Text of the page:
LIVER PROBLEMS: The liver is an organ about the size of a football. It sits just under your rib cage on the right side of your abdomen. The liver is essential for digesting food and ridding your body of toxic substances. Liver disease can be inherited (genetic). Liver problems can also be caused by a variety of factors that damage the liver, such as viruses, alcohol use and obesity. Over time, conditions that damage the liver can lead to scarring (cirrhosis), which can lead to liver failure, a life-threatening condition. Liver disease has many causes including infection (hepatitis viruses), immune system abnormality, genetics, cancer, growths, chronic alcohol abuse, fat accumulation in the liver (nonalcoholic fatty liver disease), certain prescription or over-the-counter medications and certain herbal compounds.
BILIARY ATRESIA LIVER DISEASE: Biliary atresia is a rare disease of the liver and bile ducts that occurs in infants. About 1 in 15,000 to 20,000 babies do not have complete bile ducts and it seems to affect girls more than boys. Within the same family, it is common for only one child in a pair of twins or only one child within the same family to have the disease. Asians and African Americans are affected more frequently than Caucasians. Symptoms appear or develop about two to eight weeks after birth. Cells within the liver produce liquid called bile which helps to digest fat. It also carries waste products from the liver to the intestines for removal from the body. This network of channels and ducts is called the biliary system. When a baby has biliary atresia, bile flow from the liver to the gallbladder is blocked. This causes the bile to be trapped inside the liver, and it quickly causes damage, and scarring of the liver cells (cirrhosis), and eventually liver failure. Biliary atresia in children may occur because the bile ducts did not form properly during pregnancy. For other children, the bile ducts may be damaged by the body’s immune system in response to a viral infection acquired after birth. Biliary atresia is treated by a Kasai procedure (also known as a or hepatoportoenterostomy) to re-establish bile flow from the liver into the intestine. The surgeon removes the damaged ducts outside of the liver (called extrahepatic ducts) and identifies smaller ducts that are still open and draining bile. The surgeon then attaches a loop of intestine to this portion of the liver, so that bile can flow directly from the remaining healthy bile ducts into the intestine.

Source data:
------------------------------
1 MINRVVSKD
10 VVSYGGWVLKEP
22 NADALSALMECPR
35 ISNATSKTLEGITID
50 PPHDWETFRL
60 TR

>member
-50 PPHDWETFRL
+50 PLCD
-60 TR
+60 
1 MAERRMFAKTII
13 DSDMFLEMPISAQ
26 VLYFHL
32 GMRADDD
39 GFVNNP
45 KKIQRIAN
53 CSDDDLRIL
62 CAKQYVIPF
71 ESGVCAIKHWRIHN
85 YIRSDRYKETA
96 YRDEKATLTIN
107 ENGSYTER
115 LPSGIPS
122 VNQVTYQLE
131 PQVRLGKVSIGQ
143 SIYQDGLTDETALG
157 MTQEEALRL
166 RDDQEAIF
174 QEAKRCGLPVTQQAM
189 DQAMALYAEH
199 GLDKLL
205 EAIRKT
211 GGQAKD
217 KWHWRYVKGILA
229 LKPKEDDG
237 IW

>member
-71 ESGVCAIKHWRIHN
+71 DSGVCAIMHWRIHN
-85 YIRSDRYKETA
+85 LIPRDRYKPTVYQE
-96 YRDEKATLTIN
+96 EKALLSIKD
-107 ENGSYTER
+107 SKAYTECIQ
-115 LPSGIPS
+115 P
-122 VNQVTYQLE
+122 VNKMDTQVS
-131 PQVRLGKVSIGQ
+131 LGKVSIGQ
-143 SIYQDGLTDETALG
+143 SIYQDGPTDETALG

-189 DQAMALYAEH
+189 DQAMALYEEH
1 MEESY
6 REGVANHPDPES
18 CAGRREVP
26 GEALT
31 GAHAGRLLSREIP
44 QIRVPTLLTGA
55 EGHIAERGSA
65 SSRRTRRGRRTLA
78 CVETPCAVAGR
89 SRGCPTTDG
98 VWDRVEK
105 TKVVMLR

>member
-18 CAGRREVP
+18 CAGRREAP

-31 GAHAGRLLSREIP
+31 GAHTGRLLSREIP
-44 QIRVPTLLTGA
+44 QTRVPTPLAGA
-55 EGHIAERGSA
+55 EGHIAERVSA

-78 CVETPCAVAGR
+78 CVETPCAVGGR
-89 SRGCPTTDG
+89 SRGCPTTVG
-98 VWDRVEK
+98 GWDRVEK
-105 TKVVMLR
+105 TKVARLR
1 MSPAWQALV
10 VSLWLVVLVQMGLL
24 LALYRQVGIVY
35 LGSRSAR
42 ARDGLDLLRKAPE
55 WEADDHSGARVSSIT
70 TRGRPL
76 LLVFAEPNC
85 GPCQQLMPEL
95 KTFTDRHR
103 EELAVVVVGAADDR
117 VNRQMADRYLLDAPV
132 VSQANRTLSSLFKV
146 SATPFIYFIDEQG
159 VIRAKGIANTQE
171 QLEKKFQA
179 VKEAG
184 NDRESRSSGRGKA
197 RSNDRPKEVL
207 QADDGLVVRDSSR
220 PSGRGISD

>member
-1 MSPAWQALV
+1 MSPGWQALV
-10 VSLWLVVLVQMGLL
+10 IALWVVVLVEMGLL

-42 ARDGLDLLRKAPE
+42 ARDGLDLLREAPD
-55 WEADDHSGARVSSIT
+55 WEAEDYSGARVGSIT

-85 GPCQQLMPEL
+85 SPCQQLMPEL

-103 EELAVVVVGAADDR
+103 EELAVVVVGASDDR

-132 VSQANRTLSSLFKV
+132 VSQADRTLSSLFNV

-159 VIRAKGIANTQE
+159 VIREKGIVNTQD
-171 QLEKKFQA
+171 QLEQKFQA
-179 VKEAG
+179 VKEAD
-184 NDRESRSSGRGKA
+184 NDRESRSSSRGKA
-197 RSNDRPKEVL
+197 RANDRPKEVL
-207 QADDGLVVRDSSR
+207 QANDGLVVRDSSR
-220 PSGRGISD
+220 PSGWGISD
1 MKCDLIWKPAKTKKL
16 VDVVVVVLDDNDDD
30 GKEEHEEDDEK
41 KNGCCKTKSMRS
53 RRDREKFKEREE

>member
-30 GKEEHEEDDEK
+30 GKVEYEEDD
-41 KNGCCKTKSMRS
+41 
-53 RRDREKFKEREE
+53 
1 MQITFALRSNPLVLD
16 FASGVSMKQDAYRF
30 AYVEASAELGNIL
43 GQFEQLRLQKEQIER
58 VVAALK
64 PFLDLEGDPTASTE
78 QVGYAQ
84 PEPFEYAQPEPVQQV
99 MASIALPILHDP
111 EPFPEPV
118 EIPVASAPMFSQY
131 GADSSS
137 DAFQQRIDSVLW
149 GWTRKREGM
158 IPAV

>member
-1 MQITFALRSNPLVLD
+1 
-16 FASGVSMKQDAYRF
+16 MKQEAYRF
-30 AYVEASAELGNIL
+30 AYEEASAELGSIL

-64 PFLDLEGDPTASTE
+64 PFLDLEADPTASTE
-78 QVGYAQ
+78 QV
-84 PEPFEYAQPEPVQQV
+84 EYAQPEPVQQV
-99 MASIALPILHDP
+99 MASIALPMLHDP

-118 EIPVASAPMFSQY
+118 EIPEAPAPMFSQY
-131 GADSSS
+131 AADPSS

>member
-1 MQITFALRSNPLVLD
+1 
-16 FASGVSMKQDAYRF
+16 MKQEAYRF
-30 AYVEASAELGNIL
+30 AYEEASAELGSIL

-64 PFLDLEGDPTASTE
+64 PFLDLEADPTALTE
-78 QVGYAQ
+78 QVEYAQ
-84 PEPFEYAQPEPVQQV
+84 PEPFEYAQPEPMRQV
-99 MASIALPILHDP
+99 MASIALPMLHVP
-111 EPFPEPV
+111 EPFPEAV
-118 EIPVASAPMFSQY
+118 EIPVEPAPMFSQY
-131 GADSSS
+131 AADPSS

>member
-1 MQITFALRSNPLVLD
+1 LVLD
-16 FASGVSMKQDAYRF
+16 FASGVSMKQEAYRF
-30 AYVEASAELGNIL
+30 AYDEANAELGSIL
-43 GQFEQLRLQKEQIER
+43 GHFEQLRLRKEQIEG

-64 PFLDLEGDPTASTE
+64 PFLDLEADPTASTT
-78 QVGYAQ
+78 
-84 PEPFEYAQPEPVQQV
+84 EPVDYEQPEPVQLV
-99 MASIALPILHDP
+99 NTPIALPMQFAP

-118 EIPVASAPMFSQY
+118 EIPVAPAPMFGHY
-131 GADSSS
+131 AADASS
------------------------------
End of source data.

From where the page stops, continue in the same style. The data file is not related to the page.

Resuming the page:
LIVING LIVER DONOR TRANSPLANTS IN CHILDREN AND BABIES: In 15-40 percent of patients the Kasai procedure does not work. Of infants who have had a Kasai procedure, half still require liver transplantation before age five. A liver transplant operation removes the damaged liver and it is replaced with a new liver from a donor. Survival after surgery has increased dramatically in recent years and children with biliary atresia are now surviving well into adulthood. Improvements in transplant surgery have led to a greater availability of livers for transplantation in children. In the past, only livers from small children were deemed a suitable match for a transplant. Today, advances in treatment allow the option of “reduced size” or “split liver” transplants, with a piece of an adult liver for transplantation in a child with biliary atresia. Parents or relatives of children with biliary atresia may now be considered potential donors. Because healthy liver tissue regenerates quickly, the living donor and the child can expect their livers to grow back over time.